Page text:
Food and Feasting with Strike

Posted on 29 Nov 2023

Robin and Strike’s culinary landscape takes in all London has to offer from high class restaurants to cafes, family dinner to take out in the office, but in the end, what makes a meal enjoyable or not is who you get to share it with.

The Cafe

The Silkworm, Robert Galbraith

Cafes are a place of light and warmth for Strike, a place to rest and think and he is a lover of bacon rolls, best enjoyed with a cup of tea the colour of teak and a cigarette. Robin thinks he looks like a bear, hunched over his bacon and egg ciabatta, in the cafe on St Martin’s Lane, (Troubled Blood) and when she picks him up in the Land Rover, he’s often finishing an egg McMuffin. He loves cafe food in London beyond the bacon too. When he interviews Derrick Wilson in the Phoenix cafe in Brixton (The Cuckoo’s Calling), it’s a familiar place from his childhood, still ‘cosy, snug and dingy’ and when Strike’s pie and mash arrives, steaming hot, the two men accord it a moment’s respectful silence.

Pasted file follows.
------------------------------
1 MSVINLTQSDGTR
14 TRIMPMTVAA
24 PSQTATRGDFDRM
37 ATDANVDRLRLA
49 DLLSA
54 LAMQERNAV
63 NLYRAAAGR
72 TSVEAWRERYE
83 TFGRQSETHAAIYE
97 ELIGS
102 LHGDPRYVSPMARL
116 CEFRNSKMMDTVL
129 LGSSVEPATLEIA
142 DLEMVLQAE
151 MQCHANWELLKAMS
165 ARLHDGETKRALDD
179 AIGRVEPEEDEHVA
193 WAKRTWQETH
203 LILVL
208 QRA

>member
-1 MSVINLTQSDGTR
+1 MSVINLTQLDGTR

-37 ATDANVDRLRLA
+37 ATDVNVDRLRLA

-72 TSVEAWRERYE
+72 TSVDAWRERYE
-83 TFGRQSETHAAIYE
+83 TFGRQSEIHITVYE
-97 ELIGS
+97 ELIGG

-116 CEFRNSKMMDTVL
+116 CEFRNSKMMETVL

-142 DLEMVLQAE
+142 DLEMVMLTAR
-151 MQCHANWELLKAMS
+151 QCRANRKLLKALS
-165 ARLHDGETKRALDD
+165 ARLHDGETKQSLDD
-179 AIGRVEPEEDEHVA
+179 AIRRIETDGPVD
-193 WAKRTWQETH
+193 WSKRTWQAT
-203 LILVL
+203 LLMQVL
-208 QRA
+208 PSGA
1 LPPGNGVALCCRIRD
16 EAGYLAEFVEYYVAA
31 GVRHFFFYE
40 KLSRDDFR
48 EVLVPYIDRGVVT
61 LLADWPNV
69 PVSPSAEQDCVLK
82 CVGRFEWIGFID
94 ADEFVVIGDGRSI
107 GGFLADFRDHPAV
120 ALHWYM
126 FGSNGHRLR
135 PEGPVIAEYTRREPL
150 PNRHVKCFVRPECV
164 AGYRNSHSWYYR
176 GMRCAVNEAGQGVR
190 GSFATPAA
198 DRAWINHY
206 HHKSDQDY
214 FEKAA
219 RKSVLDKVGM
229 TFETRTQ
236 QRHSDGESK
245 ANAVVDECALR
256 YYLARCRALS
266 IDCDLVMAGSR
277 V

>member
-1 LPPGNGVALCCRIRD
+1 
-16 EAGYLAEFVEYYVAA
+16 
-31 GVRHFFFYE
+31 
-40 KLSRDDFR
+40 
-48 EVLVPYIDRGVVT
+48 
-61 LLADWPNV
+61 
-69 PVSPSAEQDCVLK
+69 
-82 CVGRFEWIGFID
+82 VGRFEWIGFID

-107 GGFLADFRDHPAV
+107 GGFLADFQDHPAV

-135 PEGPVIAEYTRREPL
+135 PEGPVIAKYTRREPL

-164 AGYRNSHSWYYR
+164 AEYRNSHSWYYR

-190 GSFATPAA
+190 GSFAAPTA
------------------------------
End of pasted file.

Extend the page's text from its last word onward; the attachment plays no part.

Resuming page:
Sometimes there are other benefits too. It’s his decision to stop for an egg and tomato sandwich at a cafe in St John’s Street which leads to a major breakthrough in the search for what happened to missing doctor, Margot Bamborough (Troubled Blood).

The Take Away

Troubled Blood, Robert Galbraith

Late evenings in the office often mean food and the partners and subcontractors opening containers of curry or noodles and rummaging for plates and spoons as they talk through the various cases they are working on. It is over a chicken jalfrezi and whisky in the office, after Strike accidentally gives Robin a black eye (Troubled Blood) that Strike tells Robin about his troubled history with his dad, rock star Jonny Rokeby, and that she is his best friend as well as his business partner. He might have confessed more, if Barclay hadn’t appeared and switched the light on, hungrily eyeing the empty containers.